The Crime and Glory of Commander Suzdal is a short story by Cordwainer Smith that captures most of the elements that he explored in his work : individual psychology, sociology and the implications of genetic manipulation of both people and animals. In addition, the ever present Instrumentality shows up.
The story also is written in a less straightforward manner then some of his stories, starting with a one paragraph long introduction warning the reader "Do not read this story : turn the page quickly.". It goes on to state that nothing in the story is true. This voice enters throughout the thirteen page story several times, warning the reader not to believe anything they are reading. The concluding words of the story are: "That's the story. Furthermore, it isn't true.".
The stories possible mythic nature aside, the narrator tells us in quite a bit of detail what happened. The story tells of how A Commander Suzdal is sent off an a mission of exploration. As often happens in these stories, he is a trance state for most of the journey, while most of the actual work of the running of the ship is done by turtle underpeople. Suzdal was only awaken when a decision had to be made. In his trance state, Commander Suzdal is kept entertained by playing chess with the computers, but refuses to have an animal brain implanted with his wife's personality brought along to keep him occupied.
This slight loneliness is hinted at as being the driving element behind the stories plot, as when Commander Suzdal is woken up by the turtle people to hear a distress message, he feels sympathetic to the soft female voice and takes his ship to land and investigate.
The story then shifts to the planet of the Arachosians, a race of humans that reached this planet long ago, and settled it. The settlers soon came across a problem. All their women were dying of a cancer, caused by soe weird combination of factors that caused the estrogen in their bodies to turn carcinogenic. They save themselves by the rather grisly expedient of giving all the women hormone treatment and turning them into men. Their instinct for survival also allowed them to devise a way to become pregnant, but only for male children.. This quickly leads to a world full of "bearded homosexuals, with rogued lips and ornate earrings". This is a society that advances in leaps and bounds, jaggedly, because it lacks "the balance of male and female, the family, the operations of love, of hope, of reproduction". And these monstrous men had only one goal: to find the worlds where women lived, and to kill them.
When Commander Suzdal lands on their world, he immediatly realizes something is wrong. His ship has been trapped in statis, and he can't escape. So what he does instead is take a capsule, filled with the fertilized eggs of eight house cats, in incubation, and genetically modifies the cats DNA so that they will learn to "serve man". He then throws the tiny capsule back in time 2 million years, to land on the planets habited moon.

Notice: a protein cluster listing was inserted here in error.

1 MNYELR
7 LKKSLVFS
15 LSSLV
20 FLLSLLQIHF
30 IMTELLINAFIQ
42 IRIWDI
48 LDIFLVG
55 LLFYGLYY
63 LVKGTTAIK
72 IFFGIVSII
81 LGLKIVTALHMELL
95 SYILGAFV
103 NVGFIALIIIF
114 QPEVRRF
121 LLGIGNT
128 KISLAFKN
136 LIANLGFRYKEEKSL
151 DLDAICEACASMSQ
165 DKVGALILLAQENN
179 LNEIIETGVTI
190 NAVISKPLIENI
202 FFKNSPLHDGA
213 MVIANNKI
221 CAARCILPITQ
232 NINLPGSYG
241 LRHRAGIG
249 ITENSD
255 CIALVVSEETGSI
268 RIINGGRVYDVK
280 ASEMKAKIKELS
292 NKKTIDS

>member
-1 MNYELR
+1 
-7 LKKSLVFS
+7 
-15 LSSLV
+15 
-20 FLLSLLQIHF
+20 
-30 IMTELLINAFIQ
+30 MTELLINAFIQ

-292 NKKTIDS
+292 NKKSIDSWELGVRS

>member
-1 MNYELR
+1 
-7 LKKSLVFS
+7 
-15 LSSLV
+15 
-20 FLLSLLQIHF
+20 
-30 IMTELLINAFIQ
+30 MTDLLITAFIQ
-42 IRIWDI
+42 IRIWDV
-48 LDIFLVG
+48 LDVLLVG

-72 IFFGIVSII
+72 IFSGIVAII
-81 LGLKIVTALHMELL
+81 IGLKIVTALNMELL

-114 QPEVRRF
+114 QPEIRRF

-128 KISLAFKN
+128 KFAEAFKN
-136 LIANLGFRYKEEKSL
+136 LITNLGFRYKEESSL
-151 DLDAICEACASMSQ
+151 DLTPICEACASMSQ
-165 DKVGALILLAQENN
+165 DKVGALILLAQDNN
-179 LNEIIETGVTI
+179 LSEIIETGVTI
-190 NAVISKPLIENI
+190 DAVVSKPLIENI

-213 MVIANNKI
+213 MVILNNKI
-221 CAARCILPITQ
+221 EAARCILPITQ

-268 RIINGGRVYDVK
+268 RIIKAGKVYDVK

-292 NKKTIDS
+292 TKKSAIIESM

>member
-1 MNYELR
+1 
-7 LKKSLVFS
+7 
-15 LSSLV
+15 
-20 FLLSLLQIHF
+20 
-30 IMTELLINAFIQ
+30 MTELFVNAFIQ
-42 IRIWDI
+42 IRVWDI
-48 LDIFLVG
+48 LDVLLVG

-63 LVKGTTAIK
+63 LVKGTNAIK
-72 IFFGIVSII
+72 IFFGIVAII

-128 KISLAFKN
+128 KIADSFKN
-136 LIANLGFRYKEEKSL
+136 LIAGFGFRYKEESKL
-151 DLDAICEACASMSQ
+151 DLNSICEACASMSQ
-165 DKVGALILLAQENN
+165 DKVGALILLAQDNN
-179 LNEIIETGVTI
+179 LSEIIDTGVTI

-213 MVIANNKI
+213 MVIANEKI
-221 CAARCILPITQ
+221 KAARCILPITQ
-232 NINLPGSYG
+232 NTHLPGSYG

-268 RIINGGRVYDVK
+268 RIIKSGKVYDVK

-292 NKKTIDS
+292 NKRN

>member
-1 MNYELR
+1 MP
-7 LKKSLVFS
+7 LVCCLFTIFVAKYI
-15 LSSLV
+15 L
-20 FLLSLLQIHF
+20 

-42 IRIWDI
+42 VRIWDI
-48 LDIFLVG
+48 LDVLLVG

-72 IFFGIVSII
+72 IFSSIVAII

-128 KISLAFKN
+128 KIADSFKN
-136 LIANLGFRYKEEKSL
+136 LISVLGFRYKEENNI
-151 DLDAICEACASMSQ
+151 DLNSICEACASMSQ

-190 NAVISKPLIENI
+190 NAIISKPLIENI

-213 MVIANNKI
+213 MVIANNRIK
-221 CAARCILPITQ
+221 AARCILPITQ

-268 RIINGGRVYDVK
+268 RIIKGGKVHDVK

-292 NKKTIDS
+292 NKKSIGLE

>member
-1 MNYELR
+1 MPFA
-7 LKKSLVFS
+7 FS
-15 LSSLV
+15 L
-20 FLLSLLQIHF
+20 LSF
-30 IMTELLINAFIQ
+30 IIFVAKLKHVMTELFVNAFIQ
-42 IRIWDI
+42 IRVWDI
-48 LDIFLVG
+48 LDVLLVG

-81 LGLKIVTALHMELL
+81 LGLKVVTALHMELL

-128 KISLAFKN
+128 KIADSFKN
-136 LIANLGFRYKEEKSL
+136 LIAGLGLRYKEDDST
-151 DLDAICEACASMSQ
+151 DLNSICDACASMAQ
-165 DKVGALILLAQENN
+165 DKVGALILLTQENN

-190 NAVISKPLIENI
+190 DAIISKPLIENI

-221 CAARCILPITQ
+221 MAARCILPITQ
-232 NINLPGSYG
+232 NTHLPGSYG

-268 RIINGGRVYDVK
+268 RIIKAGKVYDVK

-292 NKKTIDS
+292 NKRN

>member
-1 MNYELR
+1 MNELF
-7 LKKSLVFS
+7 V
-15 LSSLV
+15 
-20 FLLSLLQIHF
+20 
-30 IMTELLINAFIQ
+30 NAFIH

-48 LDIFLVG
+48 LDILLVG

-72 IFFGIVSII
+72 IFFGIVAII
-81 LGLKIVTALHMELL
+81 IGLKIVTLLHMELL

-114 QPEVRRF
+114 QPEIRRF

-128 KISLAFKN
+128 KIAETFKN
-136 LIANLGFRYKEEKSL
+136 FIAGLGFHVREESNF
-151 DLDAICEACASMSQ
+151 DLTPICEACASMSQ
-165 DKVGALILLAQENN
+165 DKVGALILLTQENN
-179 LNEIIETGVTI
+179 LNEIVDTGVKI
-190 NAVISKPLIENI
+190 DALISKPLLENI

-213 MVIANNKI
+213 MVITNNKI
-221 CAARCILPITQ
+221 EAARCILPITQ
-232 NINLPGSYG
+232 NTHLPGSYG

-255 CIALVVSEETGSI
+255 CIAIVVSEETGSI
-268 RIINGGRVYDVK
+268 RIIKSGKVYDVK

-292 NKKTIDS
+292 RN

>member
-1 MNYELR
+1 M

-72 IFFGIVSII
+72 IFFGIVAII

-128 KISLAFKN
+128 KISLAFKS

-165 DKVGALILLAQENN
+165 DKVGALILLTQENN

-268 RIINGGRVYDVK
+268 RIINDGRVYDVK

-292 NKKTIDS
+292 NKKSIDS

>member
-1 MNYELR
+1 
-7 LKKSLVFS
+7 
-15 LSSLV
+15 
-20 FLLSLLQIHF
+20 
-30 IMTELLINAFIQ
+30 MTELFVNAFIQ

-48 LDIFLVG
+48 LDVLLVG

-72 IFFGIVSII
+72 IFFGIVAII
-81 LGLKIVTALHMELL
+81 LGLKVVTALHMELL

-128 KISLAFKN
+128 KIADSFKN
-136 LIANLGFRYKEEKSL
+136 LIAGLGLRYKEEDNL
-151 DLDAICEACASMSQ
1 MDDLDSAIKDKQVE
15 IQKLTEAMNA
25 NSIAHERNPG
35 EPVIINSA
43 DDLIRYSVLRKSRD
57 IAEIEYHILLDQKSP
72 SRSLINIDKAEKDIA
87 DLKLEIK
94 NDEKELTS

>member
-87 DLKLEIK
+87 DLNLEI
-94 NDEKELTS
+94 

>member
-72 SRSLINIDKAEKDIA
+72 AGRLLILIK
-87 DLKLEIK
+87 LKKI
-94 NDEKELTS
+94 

The next thing he knows, his ship is being liberated by swarms of highly evolved cat men, who have came to his rescue. He takes off, never knowing whether the cats or the man-people won the war.
The story concludes with Commander Suzdal being tried by the Instrumentality, and being sentenced to being exiled and never rememembered. It then concludes with the narratior saying "this never happened".
The story, as I noted, has several significant elements. Perhaps one of the most interesting elements is the idea of what will happen when the bioenhancement of people, which Cordwainer Smith dreamed of long before it was a matter of fact, is applied to gender differences. It could be sometime soon that hormone treatements will be commonly proscribed for personality traits and physical conditions that are considered to be the problem of one gender or another. And for several reasons beyond the obvious physical complications, this may not be a good idea. I would also comment that the negative implications that Cordwainer Smith places on the "homosexual" men are probably not due to the morality of Leviticus, but rather to the fact that as a Confucian scholar, he would be sympathetic to the belief that marriage and (proper) courtship are the basis of human society. After all, without male female relationships, the Book of Odes would be much shorter and less interesting.
Even without such trendy subjects as gender identity and its relation to society, this story also includes such sure fire winners as time paradoxes and a genetically enhanced race of humanoid cat people.